It seems painful to suggest that Americans may be accepting mass murder and never-ending violent crime as normal and unpreventable. Mass shootings and other acts of violence occur with such regularity that only record-breaking body counts or particularly gruesome or unexpected acts of brutality seem to capture our attention.
But this is not the first time the nation has faced the problem of violence-induced apathy. How Americans dealt with that apathy in the past may offer hope for a possible solution to seemingly unchecked brutality, or at least a method for containing it.
Louisiana’s Florida Parishes, that area constituting the “toe” of the state between the Pearl and Mississippi rivers, provides one such an example. Governed at some point by every major European power that intruded into the North American wilderness, the region developed through cycles of violent revolution as empires rose and fell in the Louisiana swamps. In 1810, exasperated residents rose in an armed insurrection and violently overthrew the existing government, creating the West Florida Republic, before being forcibly annexed by the United States less than three months later.
Residents of the region endured a particularly brutal Civil War and Reconstruction period that amplified their commitment to violent resolution of grievances. As an ineffective legal system gave way to extralegal clashes in the late 19th century, the parishes descended into utter chaos, with fierce family feuds emerging as the primary means of societal regulation. Few perpetrators were brought to justice in southeast Louisiana, a region where violence remained not merely an accepted, but an expected, response to certain situations.
Technological advances, including improved opportunities for commerce and entertainment, and the emergence of more accountable legal services encouraged hope for a more peaceful 20th century. But far from a restoration of stability, the 20th century witnessed astounding rates of violence. The first four decades of the century included new, disturbing acts of cruelty, including a small precursor for what today is known as “ethnic cleansing.” Italian residents, for instance, were forcibly driven from some communities on pain of death. In at least two towns, armed mobs issued ultimatums to hundreds of Italian residents to leave town within 24 hours or be killed, in one case by having their homes dynamited.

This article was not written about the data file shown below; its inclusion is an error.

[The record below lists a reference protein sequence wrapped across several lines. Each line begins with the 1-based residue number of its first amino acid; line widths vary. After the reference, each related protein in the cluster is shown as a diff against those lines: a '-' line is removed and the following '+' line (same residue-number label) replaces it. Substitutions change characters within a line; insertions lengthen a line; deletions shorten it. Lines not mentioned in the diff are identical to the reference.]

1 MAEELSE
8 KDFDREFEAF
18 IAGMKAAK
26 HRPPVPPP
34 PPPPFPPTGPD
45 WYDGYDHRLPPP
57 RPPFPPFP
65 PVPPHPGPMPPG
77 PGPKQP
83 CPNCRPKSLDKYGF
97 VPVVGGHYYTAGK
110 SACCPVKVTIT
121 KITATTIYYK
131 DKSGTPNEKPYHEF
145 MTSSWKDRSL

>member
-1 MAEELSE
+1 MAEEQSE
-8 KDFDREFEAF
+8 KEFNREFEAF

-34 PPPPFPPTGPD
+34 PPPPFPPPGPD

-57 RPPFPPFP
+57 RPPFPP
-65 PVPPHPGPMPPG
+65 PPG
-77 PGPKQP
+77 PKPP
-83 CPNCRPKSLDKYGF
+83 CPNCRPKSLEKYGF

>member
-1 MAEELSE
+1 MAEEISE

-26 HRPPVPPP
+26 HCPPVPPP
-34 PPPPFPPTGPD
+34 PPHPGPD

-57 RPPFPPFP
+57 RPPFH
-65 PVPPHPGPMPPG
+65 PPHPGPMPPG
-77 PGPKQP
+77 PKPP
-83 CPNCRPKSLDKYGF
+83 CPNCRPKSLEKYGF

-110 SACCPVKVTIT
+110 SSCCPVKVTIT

In addition to large scale rural race riots and bloody labor disputes, in 1924 six recent Italian immigrants were executed for the murder of a local man, provoking a diplomatic protest from the Italian government. Far from retreating amid the progress characterizing the new century, widespread violence overcame the peaceful mandates of the new era.
Nor did the dramatic drop in violent crime on the national level reach the Florida parishes. In 1996, FBI statistics showed that the South led the nation in the rates of violent crime, contributing inordinately to the national homicide rate of 7.4 per 100,000 deaths. Louisiana ranked first with a rate of 17.5 per 100,000 deaths. FBI reports for 2012 confirmed Louisiana’s continued dominance in national homicide rates at 10.8 per 100,000 deaths, significantly higher than second-ranked South Carolina at 6.8.